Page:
African Union Assembly
The African Union Assembly (the “AU Assembly”) is the highest decision-making body within the AU and consists of Ministers of Foreign Affairs from member states. It meets twice a year in ordinary session, usually taking place in January and June/July. The agenda for ordinary sessions (or ‘summits’) are usually prepared by the Executive Council. Each member state is given a single vote – no matter the size, wealth or power of the state – and a two-thirds majority quorum is required at any meeting.
The AU Assembly consists of Heads of State from each member state or their representatives, joined by staff and accredited civil society organisations, which can take participate in ordinary sessions as observers. To help accomplish its work, the Assembly has established high level committees and panels, including:
• New Partnership for Africa’s Development (NEPAD) Heads of State and Government Orientation Committee (HSGOC)
• Committee of Ten Heads of State and Government on the Reform of the United Nations Security Council
• Committee of African Heads of State and Government on Climate Change (CAHOSCC)
• High-Level Committee on African Trade (HATC)
• High-Level Committee of Heads of State and Government on the Post-2015 Development Agenda
• Committee of Ten Heads of State and Government on education, science and technology in Africa
As a whole, the AU Assembly is responsible for (Article 6-9 of the Constitutive Act of the AU):
• Determining the common policies of the African Union
• Receiving, considering and taking decisions on reports and recommendations from the other organs of the African Union
• Considering membership requests
• Establishing any organ of the AU
• Monitoring the implementation of policies and decisions, as well ensuring compliance by all Member States;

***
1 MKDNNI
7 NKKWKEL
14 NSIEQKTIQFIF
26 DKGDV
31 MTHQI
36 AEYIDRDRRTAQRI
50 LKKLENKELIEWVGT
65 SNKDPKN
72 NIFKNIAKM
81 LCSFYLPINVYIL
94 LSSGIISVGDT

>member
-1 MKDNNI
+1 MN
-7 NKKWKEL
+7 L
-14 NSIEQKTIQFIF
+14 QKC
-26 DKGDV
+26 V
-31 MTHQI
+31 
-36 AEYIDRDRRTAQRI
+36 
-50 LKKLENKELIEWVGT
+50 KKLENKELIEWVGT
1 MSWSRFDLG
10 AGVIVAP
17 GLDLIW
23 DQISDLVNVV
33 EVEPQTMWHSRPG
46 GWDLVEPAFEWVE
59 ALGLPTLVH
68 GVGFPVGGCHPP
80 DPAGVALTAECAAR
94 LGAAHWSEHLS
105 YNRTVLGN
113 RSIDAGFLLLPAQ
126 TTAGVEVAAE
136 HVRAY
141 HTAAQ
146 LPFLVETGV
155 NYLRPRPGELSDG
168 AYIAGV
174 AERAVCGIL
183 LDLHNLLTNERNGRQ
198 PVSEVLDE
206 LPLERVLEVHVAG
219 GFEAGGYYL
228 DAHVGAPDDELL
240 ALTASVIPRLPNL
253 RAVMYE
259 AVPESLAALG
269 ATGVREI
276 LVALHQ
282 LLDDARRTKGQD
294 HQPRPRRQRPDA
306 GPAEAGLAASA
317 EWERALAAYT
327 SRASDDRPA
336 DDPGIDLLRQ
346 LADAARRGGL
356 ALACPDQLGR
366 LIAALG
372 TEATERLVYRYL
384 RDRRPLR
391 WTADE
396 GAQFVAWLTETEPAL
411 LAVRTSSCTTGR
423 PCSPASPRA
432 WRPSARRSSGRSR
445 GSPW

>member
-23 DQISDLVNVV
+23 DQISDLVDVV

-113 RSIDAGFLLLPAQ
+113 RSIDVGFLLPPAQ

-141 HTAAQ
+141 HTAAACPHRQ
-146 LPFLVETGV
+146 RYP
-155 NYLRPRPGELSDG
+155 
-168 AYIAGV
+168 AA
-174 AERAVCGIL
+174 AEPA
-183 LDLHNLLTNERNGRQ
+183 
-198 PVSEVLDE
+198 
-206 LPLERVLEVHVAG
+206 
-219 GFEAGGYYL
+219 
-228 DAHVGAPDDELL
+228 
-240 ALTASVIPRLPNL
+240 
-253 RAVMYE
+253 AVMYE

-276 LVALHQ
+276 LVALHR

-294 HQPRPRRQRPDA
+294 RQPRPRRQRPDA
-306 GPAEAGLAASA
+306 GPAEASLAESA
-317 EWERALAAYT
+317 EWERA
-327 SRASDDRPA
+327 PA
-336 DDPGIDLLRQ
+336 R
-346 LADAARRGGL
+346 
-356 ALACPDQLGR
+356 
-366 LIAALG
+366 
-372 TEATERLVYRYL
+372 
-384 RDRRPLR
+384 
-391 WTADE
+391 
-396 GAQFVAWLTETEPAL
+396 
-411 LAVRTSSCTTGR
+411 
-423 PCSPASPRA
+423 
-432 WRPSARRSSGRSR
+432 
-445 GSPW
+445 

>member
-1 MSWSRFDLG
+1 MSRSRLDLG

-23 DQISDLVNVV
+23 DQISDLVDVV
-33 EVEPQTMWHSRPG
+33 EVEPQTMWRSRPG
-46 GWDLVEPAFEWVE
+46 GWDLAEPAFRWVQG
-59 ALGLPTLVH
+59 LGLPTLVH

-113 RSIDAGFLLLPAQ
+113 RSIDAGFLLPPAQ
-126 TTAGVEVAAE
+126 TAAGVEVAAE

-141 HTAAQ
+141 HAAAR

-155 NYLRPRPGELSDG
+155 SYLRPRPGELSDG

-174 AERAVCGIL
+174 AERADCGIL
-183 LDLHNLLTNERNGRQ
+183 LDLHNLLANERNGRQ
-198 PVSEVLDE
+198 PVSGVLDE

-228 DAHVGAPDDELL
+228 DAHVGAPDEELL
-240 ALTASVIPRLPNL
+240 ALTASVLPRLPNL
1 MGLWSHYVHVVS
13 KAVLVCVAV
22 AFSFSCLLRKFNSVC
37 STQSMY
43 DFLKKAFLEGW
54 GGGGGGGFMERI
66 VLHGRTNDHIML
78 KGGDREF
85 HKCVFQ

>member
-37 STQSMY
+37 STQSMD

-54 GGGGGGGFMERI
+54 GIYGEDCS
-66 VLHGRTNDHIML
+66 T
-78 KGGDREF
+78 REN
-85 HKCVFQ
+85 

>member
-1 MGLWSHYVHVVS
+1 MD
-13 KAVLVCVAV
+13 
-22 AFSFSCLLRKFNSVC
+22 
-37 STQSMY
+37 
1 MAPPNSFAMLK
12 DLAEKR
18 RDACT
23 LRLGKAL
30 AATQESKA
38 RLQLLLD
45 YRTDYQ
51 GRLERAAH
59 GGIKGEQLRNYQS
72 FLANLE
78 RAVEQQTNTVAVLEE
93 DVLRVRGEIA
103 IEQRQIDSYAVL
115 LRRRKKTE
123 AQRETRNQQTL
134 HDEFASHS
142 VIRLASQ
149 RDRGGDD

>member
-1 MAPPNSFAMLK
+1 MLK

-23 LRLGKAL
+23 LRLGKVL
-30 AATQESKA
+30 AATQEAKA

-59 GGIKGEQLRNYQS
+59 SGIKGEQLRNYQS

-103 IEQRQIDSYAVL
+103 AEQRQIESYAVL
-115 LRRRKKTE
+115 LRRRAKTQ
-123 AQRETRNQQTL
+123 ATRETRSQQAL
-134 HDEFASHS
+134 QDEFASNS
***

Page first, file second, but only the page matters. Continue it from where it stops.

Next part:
• Adopting the budget of the AU;
• Giving directives to the Executive Council on the management of conflicts, war and other emergency situations and the restoration of peace
• Appointing and terminating the appointment of the judges of the Court of Justice
• Appointing the Chairman of the Commission and his or her deputy or deputies and Commissioners of the Commission and determine their functions and terms of office
How does it help tackle violence against women?
As the highest decision-making authority, the AU Assembly determines the AU’s policies, establishes its priorities and monitors the implementation of its policies and decisions. This means it has the ability to raise women’s human rights and violence against women as an area of international and regional concern, as well as adopting measures to address those concerns.
AU Assembly resolutions related to tackling violence against women include:
- Assembly/AU/Decl.1(XXVII), 2016: Declaration on 2016 African Year of Human Rights with Particular Focus on the Rights of Women
- Assembly/AU/Decl.1(XXV), 2015: Declaration on 2015 Year of Women’s Empowerment and Development Towards Africa’s Agenda 2063
- Assembly/AU/Dec.383(XVII), 2011: Decision on the support of a draft resolution at the sixty sixth ordinary session of the General Assembly of the United Nations to Ban Female Genital Mutilation in the World
- Assembly/AU/Dec,333(XVI), 2011: Decision on the Continental Launch of the African Women’s Decade